Unraveling the pathogenesis of bovine mastitis with bacterial WGS analysis
A research group at the University of Helsinki, Faculty of Veterinary Medicine, is studying the pathogenesis of bovine mastitis. For their recently published study, Genevia Technologies analyzed bacterial whole-genome sequencing data to help understand whether putative virulence genes in Staphylococcus aureus impact the clinical outcome of bovine mastitis.
Bovine mastitis is the most common disease in dairy herds, and roughly one in every five Finnish dairy cows receive antimicrobial drugs for mastitis. The severity of the disease varies from mild, subclinical mastitis to severe, peracute gangrenous mastitis that can cause necrosis of the affected udder quarter and even lead to the death of the cow.
The mastitis research group at the University of Helsinki consists of microbiologist PhD Silja Åvall-Jääskeläinen; docent, DVM Suvi Taponen; DVM Joanna Koort and Associate professor, DVM Heli Simojoki. Their previous study searched for correlations between bovine mastitis types and virulence gene profiles in different Staphylococcus species. In this follow-up study, they focused on Staphylococcus aureus, intending to determine whether the presence or absence of genes encoding the putative virulence factors was associated with the clinical outcome of bovine S. aureus mastitis.
– The debate has been whether the severity of the Staphylococcus aureus mastitis depends on pathogen-related factors such as virulence genes or on the host’s defense mechanisms. We hypothesized that by comparing Staphylococcus aureus isolates gathered from subclinical and severe peracute mastitis, we could detect if the S. aureus strains impact the clinical outcome. We had collected bacterial samples over the years and sequenced the bacterial genomes, and now needed to find someone to analyze the WGS data. Genevia Technologies was chosen as our bioinformatics partner after our sequencing partner recommended them, says Dr. Taponen.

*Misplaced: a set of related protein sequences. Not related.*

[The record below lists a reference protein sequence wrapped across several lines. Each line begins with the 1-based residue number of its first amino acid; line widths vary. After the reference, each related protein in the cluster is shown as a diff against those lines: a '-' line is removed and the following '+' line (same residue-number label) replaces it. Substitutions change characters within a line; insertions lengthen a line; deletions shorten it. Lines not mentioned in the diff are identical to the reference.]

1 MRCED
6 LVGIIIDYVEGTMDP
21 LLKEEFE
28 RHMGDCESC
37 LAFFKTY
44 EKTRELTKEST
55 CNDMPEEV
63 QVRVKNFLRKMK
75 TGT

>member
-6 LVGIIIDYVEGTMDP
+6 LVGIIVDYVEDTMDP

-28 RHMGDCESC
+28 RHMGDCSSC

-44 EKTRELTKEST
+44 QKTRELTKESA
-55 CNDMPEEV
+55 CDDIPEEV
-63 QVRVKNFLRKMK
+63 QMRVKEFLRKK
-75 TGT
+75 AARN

In search of an experienced and hassle-free bioinformatics provider
The research group says that the main criterion for selecting the bioinformatics partner was the overall smoothness of the bioinformatics workflow. Dr. Koort elaborates:
– The smoothness and easiness we were looking for were supported by our other criteria: the perfect partner for us would have the professionalism and substantial expertise to handle the bioinformatics workflow independently.
– And the ability to communicate in Finnish was considered a big plus, Dr. Åvall-Jääskeläinen continues.
The researchers agree in unison that hiring Genevia Technologies for the job gave them good value for money and that they are now one step closer to unraveling the pathogenesis of bovine mastitis.
– The careful data analysis showed us that there is no statistically significant correlation between the mere presence of any virulence genes and the severity of the disease. Therefore, future studies should focus on the allelic variation and especially different regulation and thus expression in the virulence genes together with the host’s genetics and immune defense, summarizes Dr. Suvi Taponen.
A smooth ride with Genevia Technologies from planning to publishing
Just one teleconference was all it took to agree on the data analysis workflow, which involved assembling and annotating genomes as well as pangenome, phylogenetic and gene ontology analyses. After the first meeting, the collaboration proceeded just as smoothly as the group had hoped for – or even more so. None of the researchers could think of any areas for improvement in Genevia’s bioinformatics service.
– In our experience, outsourcing was efficient, and the results were provided fast. Since everything went without a hassle with Genevia Technologies, we were able to focus on our job and didn’t need to worry about the computational experiments, Dr. Koort says.
Dr. Silja Åvall-Jääskeläinen wants to highlight the importance of a well-written project report:
– Genevia’s bioinformatician, Dr. Tommi Rantapero, had written such a comprehensive project report that I, a non-bioinformatician, could write the Materials and Methods section myself based on his report, which contained all the relevant citations. When submitting the paper, the bioinformatics section remained untouched.
– The deadlines were met beautifully, the quality of the work was spotless, and we had zero hiccups with our communication. So what is there not to recommend? We would choose Genevia Technologies again in a heartbeat, says Dr. Åvall-Jääskeläinen as the other members of the research group nod in agreement.
Read more about the study in the article published in the journal Frontiers in Microbiology.
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